The U.S. and its partners say it is "undeniable" that Bashar al-Assad's government used chemical weapons against civilians last week and they are taking their case to the UN Security Council. But, they are likely to face a skeptical Russia and China, who want to wait for a UN team on the ground in Damascus to finish their investigation. A UN envoy on Syria says international law is clear: The Security Council has to endorse any international action. But, if the Security Council remains divided, the U.S. and its partners might have to look for other legal justifications to act.
The Obama administration appears poised to attack Syria after concluding Bashar Assad's government used chemical weapons, but many members of Congress say they haven't been briefed enough about why military action is warranted. And their opinions about what to do in Syria are all over the map.
The United States and other Western countries are considering military action against Syria in response to last week's apparent chemical weapons attack on civilians outside Damascus. That could happen even without a United Nations Security Council resolution to authorize it. Would that be legal? To better understand what international law has to say about whether intervention is allowable, Melissa Block talks to John Bellinger, former legal adviser at the State Department in the George W. Bush administration. He's now with the Council on Foreign Relations and a partner at the law firm, Arnold Porter LLP.
The New York Times website reportedly was under attack by hackers on Tuesday. Here's a primer on the Syrian Electronic Army, the activist hacker group that's responsible for taking down or taking control of the sites of major news organizations.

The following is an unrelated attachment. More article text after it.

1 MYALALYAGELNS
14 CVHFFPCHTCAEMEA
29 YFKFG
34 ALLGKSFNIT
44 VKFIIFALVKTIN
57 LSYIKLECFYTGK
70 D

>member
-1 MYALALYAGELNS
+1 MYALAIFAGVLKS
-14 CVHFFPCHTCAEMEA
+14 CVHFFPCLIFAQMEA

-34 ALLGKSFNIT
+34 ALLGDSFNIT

In the early 1960s, psychologist Stanley Milgram conducted a controversial study in which participants were led to believe they were administering painful, high-voltage shocks to other subjects. Gina Perry, author of Behind the Shock Machine, says the study has "taken on a life of its own."
Wednesday, on the same stretch of the National Mall where the Civil Rights Marchers of 1963 listened to the Reverend Martin Luther King, a far smaller crowd assembled to celebrate the Fiftieth Anniversary of that landmark moment in the struggle for civil rights.
Researchers in Sweden have confirmed the existence of element 115. It sticks around for a surprisingly long time. Scientists believe it may bring them closer to the mythical "island of stability" a whole slew of super-heavy elements that could last for days or even years.
Robert Siegel talks with Republican Representative Mike J. Rogers, chairman of the House Permanent Select Committee on Intelligence, about his briefing on evidence regarding the chemical attack in Syria, and whether he still has questions about whether the Syrian government is responsible or not.
Melissa Block has an exit interview with Kelly McEvers, who's ending a grueling years-long assignment in the Middle East that included coverage of Iraq, Syria and beyond. McEvers and her NPR colleague Deborah Amos, won four major awards in 2012 for coverage of the Syrian conflict.
Lean people tend to have many more kinds of intestinal bacteria than obese people. Having too few species, regardless of your weight, appears to increase the risk for Type 2 diabetes, heart disease and cancer.
It is not a marching song. It is not necessarily defiant. It is a promise: "We shall overcome someday. Deep in my heart, I do believe." It has been a civil rights song for 50 years now, heard not just in the U.S. but in North Korea, in Beirut, in Tiananmen Square, in South Africa's Soweto Township.